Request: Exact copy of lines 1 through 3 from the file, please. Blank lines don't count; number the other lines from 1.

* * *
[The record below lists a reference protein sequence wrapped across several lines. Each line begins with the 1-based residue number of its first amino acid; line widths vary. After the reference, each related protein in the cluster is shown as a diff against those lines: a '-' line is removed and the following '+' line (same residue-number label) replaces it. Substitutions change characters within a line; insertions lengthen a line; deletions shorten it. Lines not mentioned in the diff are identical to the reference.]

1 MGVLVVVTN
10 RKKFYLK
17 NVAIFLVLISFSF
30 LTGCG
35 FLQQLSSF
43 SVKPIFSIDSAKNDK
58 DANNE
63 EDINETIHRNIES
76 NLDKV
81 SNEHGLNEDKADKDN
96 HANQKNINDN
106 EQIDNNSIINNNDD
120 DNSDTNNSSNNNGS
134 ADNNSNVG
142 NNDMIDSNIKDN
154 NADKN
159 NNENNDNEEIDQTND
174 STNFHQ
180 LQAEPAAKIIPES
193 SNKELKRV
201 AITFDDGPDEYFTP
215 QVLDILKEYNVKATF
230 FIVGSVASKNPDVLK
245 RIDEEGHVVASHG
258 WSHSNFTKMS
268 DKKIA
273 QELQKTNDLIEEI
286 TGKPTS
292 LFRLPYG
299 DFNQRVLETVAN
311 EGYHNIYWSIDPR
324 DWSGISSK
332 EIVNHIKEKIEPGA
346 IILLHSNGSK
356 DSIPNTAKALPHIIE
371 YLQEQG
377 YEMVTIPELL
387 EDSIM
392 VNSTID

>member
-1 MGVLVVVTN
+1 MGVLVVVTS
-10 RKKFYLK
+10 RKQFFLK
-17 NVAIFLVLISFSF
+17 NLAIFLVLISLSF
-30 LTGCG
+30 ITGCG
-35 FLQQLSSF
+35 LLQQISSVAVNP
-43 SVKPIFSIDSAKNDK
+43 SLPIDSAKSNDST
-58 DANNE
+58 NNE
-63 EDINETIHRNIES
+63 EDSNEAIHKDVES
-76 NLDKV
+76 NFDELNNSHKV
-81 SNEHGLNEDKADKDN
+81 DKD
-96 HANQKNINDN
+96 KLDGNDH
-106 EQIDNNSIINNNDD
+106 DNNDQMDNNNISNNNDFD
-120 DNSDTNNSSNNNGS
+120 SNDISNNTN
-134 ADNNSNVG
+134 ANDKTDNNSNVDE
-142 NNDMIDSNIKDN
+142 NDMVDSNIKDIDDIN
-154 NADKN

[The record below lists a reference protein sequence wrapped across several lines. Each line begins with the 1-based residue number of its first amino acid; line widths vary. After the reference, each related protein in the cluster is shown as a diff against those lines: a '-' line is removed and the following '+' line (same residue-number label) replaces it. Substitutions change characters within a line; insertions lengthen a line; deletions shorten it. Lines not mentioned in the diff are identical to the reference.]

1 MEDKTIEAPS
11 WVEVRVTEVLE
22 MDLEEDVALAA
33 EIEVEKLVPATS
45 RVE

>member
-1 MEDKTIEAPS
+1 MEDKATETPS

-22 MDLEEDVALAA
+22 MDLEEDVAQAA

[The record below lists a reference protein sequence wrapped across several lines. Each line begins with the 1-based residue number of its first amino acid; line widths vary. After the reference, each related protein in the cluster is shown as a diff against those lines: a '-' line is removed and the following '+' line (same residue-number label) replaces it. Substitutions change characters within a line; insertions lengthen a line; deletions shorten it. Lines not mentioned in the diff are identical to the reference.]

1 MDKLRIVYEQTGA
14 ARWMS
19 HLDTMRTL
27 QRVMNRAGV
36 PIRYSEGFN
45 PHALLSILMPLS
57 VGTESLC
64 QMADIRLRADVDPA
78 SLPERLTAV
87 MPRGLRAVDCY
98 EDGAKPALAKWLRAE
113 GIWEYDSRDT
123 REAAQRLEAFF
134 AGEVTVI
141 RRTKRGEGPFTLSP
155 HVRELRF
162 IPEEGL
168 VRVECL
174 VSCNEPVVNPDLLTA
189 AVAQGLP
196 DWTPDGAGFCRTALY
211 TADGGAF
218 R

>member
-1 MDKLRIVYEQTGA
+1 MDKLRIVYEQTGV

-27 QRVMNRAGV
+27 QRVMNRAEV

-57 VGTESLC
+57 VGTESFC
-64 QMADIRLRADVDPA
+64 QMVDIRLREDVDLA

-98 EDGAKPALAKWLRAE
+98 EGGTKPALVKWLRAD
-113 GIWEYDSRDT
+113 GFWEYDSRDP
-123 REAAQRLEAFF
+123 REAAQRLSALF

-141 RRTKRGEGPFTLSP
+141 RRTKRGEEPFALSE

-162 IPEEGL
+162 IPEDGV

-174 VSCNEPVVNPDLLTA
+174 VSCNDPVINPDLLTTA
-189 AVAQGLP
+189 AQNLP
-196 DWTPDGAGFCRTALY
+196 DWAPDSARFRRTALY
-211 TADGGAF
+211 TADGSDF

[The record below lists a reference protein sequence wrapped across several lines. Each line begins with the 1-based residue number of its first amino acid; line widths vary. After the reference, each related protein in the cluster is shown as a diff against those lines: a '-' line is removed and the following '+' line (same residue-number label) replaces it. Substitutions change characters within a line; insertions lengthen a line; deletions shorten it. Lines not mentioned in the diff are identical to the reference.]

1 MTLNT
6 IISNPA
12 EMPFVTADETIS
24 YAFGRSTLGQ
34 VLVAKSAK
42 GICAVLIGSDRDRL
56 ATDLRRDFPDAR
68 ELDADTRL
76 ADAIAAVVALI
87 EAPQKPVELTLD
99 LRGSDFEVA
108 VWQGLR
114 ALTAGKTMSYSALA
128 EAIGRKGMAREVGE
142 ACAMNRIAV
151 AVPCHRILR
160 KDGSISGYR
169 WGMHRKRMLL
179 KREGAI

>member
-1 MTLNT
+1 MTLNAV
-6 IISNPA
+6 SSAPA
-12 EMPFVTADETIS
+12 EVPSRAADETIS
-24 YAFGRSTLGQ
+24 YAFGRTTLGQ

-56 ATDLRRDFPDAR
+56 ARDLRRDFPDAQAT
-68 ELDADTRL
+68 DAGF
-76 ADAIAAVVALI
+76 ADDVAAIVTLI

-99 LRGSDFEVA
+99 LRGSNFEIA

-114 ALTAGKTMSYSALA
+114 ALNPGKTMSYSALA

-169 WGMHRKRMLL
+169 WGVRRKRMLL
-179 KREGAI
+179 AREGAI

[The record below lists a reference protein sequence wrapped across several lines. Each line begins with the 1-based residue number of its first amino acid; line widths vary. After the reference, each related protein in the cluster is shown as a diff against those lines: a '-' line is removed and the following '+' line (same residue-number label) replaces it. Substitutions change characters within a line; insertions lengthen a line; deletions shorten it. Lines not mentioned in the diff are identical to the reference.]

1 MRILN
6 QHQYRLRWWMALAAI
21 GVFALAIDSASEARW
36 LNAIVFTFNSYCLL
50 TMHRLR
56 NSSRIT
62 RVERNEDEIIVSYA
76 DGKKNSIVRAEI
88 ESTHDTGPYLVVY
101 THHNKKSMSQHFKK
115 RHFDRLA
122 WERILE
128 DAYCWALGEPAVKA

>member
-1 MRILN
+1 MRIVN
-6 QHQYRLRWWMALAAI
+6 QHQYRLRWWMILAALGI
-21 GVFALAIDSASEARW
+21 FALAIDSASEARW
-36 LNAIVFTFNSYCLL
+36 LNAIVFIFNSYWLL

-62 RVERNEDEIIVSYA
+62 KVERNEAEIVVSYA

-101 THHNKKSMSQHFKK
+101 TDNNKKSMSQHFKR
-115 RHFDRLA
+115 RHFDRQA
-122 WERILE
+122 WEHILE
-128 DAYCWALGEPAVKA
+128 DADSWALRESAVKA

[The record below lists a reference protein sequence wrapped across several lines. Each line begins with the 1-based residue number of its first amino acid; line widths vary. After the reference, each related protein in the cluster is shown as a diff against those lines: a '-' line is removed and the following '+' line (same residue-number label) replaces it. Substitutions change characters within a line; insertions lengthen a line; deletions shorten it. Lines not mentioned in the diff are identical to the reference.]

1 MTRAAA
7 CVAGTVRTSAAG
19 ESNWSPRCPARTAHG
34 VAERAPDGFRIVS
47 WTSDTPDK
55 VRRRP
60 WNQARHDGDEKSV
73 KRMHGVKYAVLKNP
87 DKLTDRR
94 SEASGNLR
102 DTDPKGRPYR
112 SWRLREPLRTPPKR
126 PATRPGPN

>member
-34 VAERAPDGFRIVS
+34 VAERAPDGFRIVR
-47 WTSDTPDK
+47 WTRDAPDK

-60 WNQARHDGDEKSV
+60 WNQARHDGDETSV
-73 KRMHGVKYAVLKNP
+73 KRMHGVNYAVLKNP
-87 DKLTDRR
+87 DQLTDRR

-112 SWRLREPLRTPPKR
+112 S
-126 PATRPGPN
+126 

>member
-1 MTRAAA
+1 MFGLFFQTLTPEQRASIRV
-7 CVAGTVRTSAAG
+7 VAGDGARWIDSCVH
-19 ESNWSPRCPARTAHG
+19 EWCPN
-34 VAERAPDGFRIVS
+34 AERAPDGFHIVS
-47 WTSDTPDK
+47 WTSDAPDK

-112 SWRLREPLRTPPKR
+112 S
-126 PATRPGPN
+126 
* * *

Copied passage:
[The record below lists a reference protein sequence wrapped across several lines. Each line begins with the 1-based residue number of its first amino acid; line widths vary. After the reference, each related protein in the cluster is shown as a diff against those lines: a '-' line is removed and the following '+' line (same residue-number label) replaces it. Substitutions change characters within a line; insertions lengthen a line; deletions shorten it. Lines not mentioned in the diff are identical to the reference.]

1 MGVLVVVTN
10 RKKFYLK